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Re: Accessible content management system

From: Cliff Tyllick <cliff.tyllick@yahoo.com>
Date: Sat, 6 Aug 2011 05:19:06 -0700 (PDT)
Message-ID: <1312633146.51870.YahooMailNeo@web112517.mail.gq1.yahoo.com>
To: John Foliot <jfoliot@stanford.edu>, "joshue.oconnor@ncbi.ie" <joshue.oconnor@ncbi.ie>, "isforums@manx.net" <isforums@manx.net>
Cc: 'Terry Dean' <Terry.Dean@chariot.net.au>, "w3c-wai-ig@w3.org" <w3c-wai-ig@w3.org>
John, I couldn't agree more. And I must say that I appreciate all the love I'm feeling for the approach we're taking with Drupal.

Terry, to answer your question about conformance, our target for Drupal 7 was for the core features of the application to conform with WCAG 2.0 at Level AA. From my perspective of tracking individual issues and trying to help developers find answers that would, in fact, be accessible with a reasonably broad range of versions of browsers and assistive technology, I am frankly not sure that we met that target. In other words, I know what we're trying to do, but I haven't had a chance yet to document our progress. So we might not have hit Level AA, but I would be surprised if we fell short of hitting Level A.

The volunteers who have participated in this work include people with disabilities—blindness and mobility impairment. So this wasn't just an exercise in meeting a standard. Real people did the testing to confirm that a proposed solution was, in fact, usable.

That said, Drupal is a complex program intended to be highly configurable by a skilled developer. Although another group is working to make Drupal offer more consistent out-of-the-box usability—and they've achieved quite a bit in this regard—there is no getting around the fact that it isn't a tool just anyone can use.

Nonetheless, in the process we have taught a number of module developers and themers quite a bit about accessibility, and we obtained a commitment from many of them to make accessibility a priority for the future. So even many of the contributed modules and themes for Drupal will be made more accessible.

We have targeted areas that need improvement to make Drupal better support the creation of accessible content. But, as ATAG 2.0 recognizes, no authoring tool can guarantee that the sites created from it are fully accessible. Ultimately, that depends wholly on the skill and knowledge of the site's developer. But to that end, we are working to provide better documentation and support for developers to learn more about making their sites accessible.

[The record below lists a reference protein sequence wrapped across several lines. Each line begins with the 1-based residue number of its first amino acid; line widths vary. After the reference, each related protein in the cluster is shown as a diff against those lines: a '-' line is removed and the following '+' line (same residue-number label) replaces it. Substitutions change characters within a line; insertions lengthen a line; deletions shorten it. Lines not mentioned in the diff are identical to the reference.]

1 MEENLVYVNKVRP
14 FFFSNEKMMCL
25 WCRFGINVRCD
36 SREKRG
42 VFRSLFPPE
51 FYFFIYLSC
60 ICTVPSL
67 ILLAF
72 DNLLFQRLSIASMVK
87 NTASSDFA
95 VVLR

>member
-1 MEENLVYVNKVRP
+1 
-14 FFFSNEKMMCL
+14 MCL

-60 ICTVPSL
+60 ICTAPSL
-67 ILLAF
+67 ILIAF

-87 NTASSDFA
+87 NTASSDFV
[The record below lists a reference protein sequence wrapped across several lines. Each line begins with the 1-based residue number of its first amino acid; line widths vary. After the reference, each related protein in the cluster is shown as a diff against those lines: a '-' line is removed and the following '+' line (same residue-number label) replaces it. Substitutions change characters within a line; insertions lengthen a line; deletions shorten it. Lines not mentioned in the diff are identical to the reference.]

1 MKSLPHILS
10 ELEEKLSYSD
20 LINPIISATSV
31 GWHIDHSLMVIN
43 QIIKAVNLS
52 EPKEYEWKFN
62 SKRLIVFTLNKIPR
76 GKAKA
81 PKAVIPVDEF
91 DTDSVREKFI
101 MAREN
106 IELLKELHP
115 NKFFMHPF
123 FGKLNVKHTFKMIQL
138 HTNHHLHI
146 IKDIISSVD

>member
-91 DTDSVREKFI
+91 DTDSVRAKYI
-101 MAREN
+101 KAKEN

Finally, I'd like to point out that fully conforming with WCAG 2.0 at Level AA actually ensures that a site or tool will be inaccessible to at least some people. Specifically, conforming with the guideline for color contrast (WCAG 2.0, Guideline 1.4.3) creates a barrier for many people who have low moderate vision. They actually need fairly low contrast to comfortably work with Web content. And so we're trying to get support for a feature in Drupal that would enable each user to set the color combinations that work best for them. That might be a ways off, but it is one example of how we are thinking beyond the guidelines in an effort to achieve real accessibility to everyone. 


And that's not bad for an all-volunteer, open-source project.

If you have ideas for making Drupal better, you're welcome to join the conversation at drupal.org, where one of our current initiatives is to document Drupal's conformance with ATAG 2.0. In that project, documented successes will be submitted to WAI for use by the appropriate working group, and documented failures will become issues in the issue queue for the development of current and future versions of Drupal.

Best regards,

Cliff Tyllick



________________________________
From: John Foliot <jfoliot@stanford.edu>
To: joshue.oconnor@ncbi.ie; isforums@manx.net
Cc: 'Terry Dean' <Terry.Dean@chariot.net.au>; w3c-wai-ig@w3.org
Sent: Friday, August 5, 2011 10:58 AM
Subject: RE: Accessible content management system

I'll add my +1 here. I have come to the point long ago where end-users
*MUST* trump conformance: for example using ARIA in HTML 4 or XHTML1 is
"non-conformant" and will fail a validator test. So what? Remove ARIA to
get a conformance badge? Or include ARIA for improved accessibility and
fail the validator?

The choice is transparently clear to this camper. A validator is a useful
tool to ensure you've not made a total mess of your source code, but it is
no guarantee what-so-ever of an accessible site - at best validation hints
that the developer cares enough, and so likely there will be few access
issues.

Ian, you are far from alone here.

JF



> -----Original Message-----
> From: w3c-wai-ig-request@w3.org [mailto:w3c-wai-ig-request@w3.org] On
> Behalf Of Joshue O Connor
> Sent: Friday, August 05, 2011 4:51 AM
> To: isforums@manx.net
> Cc: 'Terry Dean'; w3c-wai-ig@w3.org
> Subject: Re: Accessible content management system
> 
> Hi Ian,
> 
> > As mentioned previously, I personally do not view accessibility
> solely in
> > terms of conformance. And at the risk of being branded a heretic, I
> > personally would also like to see this view more widely accepted..
> 
> You are not alone in this view, I also share it.
> 
> Cheers
> 
> Josh
Received on Saturday, 6 August 2011 12:19:34 GMT

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